• Space, Time, and Fear: Survival Computations along Defensive Circuits
    • Abstract: Publication date: Available online 3 February 2020Source: Trends in Cognitive SciencesAuthor(s): Dean Mobbs, Drew B. Headley, Weilun Ding, Peter DayanNaturalistic observations show that decisions to avoid or escape predators occur at different spatiotemporal scales and that they are supported by different computations and neural circuits. At their extremes, proximal threats are addressed by a limited repertoire of reflexive and myopic actions, reflecting reduced decision and state spaces and model-free (MF) architectures. Conversely, distal threats allow increased information processing supported by model-based (MB) operations, including affective prospection, replay, and planning. However, MF and MB computations are often intertwined, and under conditions of safety the foundations for future effective reactive execution can be laid through MB instruction of MF control. Together, these computations are associated with distinct population codes embedded within a distributed defensive circuitry whose goal is to determine and realize the best policy.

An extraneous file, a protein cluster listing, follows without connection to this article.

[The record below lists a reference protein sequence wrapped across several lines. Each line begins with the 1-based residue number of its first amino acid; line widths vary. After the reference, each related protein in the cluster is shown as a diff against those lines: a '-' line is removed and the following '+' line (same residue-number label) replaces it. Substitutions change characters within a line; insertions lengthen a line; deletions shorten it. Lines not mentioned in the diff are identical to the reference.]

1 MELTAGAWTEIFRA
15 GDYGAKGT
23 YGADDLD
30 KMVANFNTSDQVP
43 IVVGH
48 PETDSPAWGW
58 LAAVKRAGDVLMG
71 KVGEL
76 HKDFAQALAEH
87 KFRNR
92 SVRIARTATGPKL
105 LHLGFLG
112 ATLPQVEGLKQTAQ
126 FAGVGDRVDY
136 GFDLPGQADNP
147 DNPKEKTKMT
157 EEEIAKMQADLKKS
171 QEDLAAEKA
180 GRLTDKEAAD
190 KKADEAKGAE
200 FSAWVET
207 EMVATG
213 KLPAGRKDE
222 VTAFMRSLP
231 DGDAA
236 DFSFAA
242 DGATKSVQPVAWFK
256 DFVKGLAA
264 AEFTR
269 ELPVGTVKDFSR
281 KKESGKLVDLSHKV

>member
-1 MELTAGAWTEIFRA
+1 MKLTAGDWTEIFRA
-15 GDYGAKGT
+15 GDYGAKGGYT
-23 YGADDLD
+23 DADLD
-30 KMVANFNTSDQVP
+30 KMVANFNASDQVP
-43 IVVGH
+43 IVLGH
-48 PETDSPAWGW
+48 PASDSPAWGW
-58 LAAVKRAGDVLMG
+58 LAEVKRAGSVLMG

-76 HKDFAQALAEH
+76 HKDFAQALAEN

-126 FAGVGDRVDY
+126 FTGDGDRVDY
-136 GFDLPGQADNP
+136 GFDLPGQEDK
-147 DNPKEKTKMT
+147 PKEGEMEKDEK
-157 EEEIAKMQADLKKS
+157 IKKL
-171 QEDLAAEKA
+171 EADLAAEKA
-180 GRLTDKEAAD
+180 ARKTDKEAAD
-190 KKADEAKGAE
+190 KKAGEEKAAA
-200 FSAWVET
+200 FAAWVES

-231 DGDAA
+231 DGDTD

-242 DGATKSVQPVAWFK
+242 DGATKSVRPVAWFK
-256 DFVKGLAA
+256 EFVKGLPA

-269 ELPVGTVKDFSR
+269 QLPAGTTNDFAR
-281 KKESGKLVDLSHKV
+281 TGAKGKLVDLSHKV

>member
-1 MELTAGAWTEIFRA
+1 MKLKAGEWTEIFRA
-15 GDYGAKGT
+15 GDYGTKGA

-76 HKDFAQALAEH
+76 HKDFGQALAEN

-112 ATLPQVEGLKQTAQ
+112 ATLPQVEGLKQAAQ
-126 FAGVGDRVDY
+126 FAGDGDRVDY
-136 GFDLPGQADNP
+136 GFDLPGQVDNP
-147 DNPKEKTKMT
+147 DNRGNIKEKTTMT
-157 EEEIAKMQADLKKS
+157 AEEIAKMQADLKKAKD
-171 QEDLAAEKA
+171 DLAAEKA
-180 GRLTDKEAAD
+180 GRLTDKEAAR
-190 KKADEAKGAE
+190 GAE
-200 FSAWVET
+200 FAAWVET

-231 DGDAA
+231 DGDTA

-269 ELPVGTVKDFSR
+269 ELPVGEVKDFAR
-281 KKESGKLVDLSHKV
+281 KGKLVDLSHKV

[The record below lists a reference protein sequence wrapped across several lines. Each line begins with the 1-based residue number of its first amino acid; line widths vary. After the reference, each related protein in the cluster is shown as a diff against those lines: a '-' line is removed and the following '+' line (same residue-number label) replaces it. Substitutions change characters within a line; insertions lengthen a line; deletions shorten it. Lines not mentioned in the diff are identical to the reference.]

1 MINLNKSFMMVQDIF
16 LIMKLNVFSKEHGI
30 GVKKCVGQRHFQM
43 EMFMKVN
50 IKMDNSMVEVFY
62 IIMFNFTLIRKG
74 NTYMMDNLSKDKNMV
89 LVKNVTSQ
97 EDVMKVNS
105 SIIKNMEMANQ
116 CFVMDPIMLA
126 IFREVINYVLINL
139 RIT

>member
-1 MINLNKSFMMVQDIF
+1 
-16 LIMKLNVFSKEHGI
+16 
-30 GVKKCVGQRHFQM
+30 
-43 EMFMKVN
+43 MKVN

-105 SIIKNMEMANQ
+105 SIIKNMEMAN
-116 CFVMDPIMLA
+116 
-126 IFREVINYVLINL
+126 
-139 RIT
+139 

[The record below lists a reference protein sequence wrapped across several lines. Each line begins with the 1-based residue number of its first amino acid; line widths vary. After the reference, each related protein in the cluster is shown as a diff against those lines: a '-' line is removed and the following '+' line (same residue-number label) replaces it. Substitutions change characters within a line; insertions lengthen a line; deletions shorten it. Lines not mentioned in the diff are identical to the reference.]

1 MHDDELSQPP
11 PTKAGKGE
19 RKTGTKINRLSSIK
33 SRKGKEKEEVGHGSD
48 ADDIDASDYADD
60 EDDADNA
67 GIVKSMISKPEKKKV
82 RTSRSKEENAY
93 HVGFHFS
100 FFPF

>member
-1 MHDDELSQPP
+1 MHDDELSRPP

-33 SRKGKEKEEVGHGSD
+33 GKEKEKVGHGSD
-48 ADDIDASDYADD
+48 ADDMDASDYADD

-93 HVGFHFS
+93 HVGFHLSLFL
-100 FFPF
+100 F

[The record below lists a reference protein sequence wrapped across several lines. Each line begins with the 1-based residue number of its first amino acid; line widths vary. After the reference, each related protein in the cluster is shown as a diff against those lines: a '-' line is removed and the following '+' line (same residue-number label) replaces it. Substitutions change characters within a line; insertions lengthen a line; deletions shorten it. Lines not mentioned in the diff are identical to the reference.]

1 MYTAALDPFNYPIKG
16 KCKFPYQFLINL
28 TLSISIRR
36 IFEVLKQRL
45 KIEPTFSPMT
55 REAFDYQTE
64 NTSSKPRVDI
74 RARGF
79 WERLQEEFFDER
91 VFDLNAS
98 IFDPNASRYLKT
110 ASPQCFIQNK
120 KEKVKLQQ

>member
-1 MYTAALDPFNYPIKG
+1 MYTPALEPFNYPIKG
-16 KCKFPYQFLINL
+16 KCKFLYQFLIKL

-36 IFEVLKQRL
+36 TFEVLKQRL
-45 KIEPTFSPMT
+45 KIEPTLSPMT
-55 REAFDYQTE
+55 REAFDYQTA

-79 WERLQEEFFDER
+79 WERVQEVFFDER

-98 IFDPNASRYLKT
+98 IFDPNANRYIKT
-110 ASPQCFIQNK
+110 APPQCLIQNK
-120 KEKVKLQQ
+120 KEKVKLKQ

• Subscription and Copyright Information
    • Abstract: Publication date: February 2020Source: Trends in Cognitive Sciences, Volume 24, Issue 2Author(s):
       
  • Editors, Contents, Cover details
    • Abstract: Publication date: February 2020Source: Trends in Cognitive Sciences, Volume 24, Issue 2Author(s):
       
  • Reevaluating the Role of Persistent Neural Activity in Short-Term Memory
    • Abstract: Publication date: Available online 29 January 2020Source: Trends in Cognitive SciencesAuthor(s): Nicolas Y. Masse, Matthew C. Rosen, David J. FreedmanA traditional view of short-term working memory (STM) is that task-relevant information is maintained ‘online’ in persistent spiking activity. However, recent experimental and modeling studies have begun to question this long-held belief. In this review, we discuss new evidence demonstrating that information can be ‘silently’ maintained via short-term synaptic plasticity (STSP) without the need for persistent activity. We discuss how the neural mechanisms underlying STM are inextricably linked with the cognitive demands of the task, such that the passive maintenance and the active manipulation of information are subserved differently in the brain. Together, these recent findings point towards a more nuanced view of STM in which multiple substrates work in concert to support our ability to temporarily maintain and manipulate information.